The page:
What is “The West”? The Role of Islam in the Formation of Western Identity – Norman Davies

Posted on September 27, 2010 by


What is “The West?”

The Role of Islam in the Formation of Western Identity

By Norman Davies

Norman Davies, in his work “Europe: A History“, points out that their is little consensus on what it means to be Western. He describes  different conceptions of “The West” as follows:

12 Variant Conceptions of “The West”

  1. Greeks v. Persians (p 22)
  2. Those parts of Europe that claimed a share in the Roman Empire and its legacy. (p 22)
  3. Christendom v. Islam (p 22)
  4. The Catholic World: divergence of the Roman and Greek Churches (p 22-23)
  5. The French variant of Western civilization … secular philosophy of the Enlightenment and the ideals of the Revolution of 1789 (p 23)
  6. The imperial variant of Western civilization was based on the unbounded self-confidence of the leading imperial powers during the long European Peace prior to 1914. (p 23)
  7. The Marxist variant was a mirror image of the imperial one. (p 23)
  8. The first German variant of Western civilization was encouraged by the onset of the First World War (p 23)
  9. The WASP variant of Western civilization came to fruition through the common interests of the USA and the British Empire as revealed during the First World War. (p 24)
  10. The second German variant (Nazi version) (p 24)
  11. The American variant of Western civilization (p 24)
  12. Cold War Era variant, based on the Franco-German reconciliation, rejection of overseas empires, material prosperity of the EEC, and the desire to limit the influence of the Anglo-Saxons. The collapse of the Soviet Union, however, is now resulting in a profound crisis of identity. (p 24)

He argues that these variants are nothing more than intellectual constructs used by various elites to achieve specific objectives.

From all these examples it appears that Western civilization is essentially an amalgam of intellectual constructs which were designed to further the interests of their authors. It is the product of complex exercises in ideology, of countless identity trips, of sophisticated essays in cultural propaganda. It can be defined by its advocates in almost any way that they think fit. Its elastic geography has been inspired by the distribution of religions, by the demands of liberalism and of imperialism, by the unequal progress of modernization, by the divisive effects of world wars and of the Russian Revolution, and by the self-centred visions of French philosophes, Prussian historians, and of British and American statesmen and educators, all of whom have had their reasons to neglect or to despise ‘the East. In its latest phase it has been immensely strengthened by the physical division of Europe, which lasted from 1947-8 to 1991. On the brink of the twenty-first century, one is entitled to ask in whose interests it may be used in the future.” (p 25)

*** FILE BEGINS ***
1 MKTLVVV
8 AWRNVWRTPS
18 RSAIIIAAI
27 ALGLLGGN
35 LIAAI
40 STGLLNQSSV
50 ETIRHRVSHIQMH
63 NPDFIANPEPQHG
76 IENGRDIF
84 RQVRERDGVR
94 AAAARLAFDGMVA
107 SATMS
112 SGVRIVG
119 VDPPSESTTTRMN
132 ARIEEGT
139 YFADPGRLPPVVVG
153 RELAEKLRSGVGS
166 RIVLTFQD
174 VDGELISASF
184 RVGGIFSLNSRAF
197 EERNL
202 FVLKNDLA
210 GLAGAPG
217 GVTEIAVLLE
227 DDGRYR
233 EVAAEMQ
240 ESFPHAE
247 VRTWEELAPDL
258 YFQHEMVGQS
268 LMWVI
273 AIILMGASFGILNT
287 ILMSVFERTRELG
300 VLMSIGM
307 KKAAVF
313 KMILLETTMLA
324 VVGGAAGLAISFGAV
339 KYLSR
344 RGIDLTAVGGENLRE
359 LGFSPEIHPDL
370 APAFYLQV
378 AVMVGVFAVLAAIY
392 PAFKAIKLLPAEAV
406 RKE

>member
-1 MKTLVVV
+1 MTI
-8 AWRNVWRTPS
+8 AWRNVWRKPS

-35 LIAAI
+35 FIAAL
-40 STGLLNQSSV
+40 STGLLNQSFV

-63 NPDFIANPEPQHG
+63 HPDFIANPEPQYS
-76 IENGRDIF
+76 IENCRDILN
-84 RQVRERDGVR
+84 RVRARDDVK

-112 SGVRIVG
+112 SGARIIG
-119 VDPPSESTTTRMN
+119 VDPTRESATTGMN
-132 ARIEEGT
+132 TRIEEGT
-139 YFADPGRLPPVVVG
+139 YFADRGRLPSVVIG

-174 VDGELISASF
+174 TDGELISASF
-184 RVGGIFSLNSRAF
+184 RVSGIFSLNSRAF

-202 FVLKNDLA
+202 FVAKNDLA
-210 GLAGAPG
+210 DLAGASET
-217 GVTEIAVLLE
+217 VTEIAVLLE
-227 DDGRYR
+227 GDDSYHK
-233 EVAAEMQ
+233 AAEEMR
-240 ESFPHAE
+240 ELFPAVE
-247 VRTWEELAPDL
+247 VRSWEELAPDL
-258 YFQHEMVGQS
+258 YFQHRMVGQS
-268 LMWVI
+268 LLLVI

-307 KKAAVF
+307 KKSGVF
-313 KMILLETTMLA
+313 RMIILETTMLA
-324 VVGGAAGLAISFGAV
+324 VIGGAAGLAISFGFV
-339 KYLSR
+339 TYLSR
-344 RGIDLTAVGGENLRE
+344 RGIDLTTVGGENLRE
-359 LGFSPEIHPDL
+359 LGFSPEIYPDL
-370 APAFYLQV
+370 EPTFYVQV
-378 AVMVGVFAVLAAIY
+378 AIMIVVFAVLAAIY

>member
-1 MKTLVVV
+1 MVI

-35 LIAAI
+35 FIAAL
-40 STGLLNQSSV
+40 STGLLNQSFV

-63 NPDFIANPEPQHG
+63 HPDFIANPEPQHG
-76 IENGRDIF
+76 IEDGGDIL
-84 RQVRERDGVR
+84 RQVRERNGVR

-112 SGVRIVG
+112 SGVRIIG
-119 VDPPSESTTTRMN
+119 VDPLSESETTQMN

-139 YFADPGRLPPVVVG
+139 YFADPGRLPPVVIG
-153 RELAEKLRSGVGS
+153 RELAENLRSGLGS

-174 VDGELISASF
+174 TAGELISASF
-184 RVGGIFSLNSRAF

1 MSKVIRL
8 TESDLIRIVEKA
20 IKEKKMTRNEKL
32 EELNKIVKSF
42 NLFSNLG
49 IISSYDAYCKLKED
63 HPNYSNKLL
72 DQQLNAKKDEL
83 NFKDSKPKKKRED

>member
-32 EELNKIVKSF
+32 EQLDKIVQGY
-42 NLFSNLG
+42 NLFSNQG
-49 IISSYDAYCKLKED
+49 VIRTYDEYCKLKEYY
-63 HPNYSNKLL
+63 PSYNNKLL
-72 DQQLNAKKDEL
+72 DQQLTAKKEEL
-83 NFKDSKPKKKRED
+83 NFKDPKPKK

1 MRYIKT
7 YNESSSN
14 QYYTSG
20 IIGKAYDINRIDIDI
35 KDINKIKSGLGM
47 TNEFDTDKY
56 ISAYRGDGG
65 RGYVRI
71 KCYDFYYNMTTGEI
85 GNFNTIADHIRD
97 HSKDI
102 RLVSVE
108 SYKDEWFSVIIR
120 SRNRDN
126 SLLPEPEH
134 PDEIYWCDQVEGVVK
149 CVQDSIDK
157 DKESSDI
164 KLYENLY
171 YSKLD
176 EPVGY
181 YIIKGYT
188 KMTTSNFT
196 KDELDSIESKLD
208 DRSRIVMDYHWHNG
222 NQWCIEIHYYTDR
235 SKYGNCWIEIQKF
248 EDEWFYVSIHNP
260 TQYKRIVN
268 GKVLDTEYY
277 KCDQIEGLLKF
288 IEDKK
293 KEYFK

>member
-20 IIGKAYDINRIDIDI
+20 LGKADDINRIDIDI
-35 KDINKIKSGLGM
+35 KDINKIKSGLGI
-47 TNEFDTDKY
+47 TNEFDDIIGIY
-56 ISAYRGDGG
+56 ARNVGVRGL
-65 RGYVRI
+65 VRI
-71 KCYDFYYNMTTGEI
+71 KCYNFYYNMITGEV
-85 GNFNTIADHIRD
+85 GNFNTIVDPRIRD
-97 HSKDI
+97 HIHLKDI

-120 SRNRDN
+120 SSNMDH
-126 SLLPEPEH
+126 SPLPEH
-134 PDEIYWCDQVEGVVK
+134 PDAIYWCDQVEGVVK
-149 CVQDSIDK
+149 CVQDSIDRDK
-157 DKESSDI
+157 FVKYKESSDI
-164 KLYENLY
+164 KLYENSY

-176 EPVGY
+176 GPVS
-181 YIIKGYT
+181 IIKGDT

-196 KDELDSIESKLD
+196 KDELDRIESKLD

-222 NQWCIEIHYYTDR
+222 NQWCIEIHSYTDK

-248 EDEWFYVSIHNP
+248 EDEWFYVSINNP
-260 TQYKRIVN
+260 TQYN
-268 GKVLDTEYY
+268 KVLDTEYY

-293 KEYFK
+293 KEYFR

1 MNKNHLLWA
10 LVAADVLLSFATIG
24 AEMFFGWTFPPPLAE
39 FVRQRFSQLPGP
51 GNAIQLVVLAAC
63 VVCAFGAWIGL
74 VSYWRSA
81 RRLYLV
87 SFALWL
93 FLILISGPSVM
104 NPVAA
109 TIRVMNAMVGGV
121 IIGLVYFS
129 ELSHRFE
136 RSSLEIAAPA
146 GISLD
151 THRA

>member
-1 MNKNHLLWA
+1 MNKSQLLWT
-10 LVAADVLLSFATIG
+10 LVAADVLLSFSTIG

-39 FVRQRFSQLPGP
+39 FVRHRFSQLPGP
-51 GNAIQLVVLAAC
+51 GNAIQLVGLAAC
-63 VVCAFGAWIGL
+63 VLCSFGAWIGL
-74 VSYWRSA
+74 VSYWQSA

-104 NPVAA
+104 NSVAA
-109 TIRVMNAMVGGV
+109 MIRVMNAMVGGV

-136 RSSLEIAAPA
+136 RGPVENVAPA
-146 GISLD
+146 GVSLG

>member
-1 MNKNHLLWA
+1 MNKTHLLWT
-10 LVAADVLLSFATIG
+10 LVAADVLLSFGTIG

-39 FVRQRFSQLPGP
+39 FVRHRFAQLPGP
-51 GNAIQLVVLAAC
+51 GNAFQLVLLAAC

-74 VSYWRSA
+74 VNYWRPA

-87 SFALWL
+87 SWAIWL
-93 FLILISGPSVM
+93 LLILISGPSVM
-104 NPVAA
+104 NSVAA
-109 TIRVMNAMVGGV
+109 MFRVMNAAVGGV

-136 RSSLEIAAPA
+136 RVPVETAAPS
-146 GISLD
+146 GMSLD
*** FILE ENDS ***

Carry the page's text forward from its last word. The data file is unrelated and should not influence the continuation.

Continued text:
Interestingly enough, Davies points out the role of Islam in the formation of European identity:

“To talk of Muhammad and Charlemagne, however, is not enough. Islam affected Eastern Europe even more directly than it affected Western Europe. Its appearance set the bounds of a new, compact entity called ‘Christendom’, of which Constantinople would be the strongest centre for some time to come. It set a challenge to the pagans on the eastern fringes of Christian-Muslim rivalry, who henceforth faced the prospect of choosing between the two dominant religions. Above all, it created the cultural bulwark against which European identity could be defined. Europe, let alone Charlemagne, is inconceivable without Muhammad.” (p 258)

“Most importantly, perhaps, Islam cut Christianity off from the rest of the world. Before Islam, the Christian Gospels had reached both Ceylon and Abyssinia; after Islam, they were effectively excluded for centuries from further expansion into Asia or Africa. Most Christians never saw a Muslim during their lifetime; but all of them lived in Islam’s shade. Islam, in fact, provided the solid, external shield within which Christendom could consolidate and be defined. In this sense, it provided the single greatest stimulus to what was eventually called ‘Europe’.” (p 266)

Thus, Islam may very well be intrinsically tied into Western/European identity as the eternal and essential “Other.” Something to think about in light of “Eurabia”, “Londonistan”, “Stop the Islamization of Europe”, burqa bans, minaret regulations, halal food restrictions, cartoons, etc.

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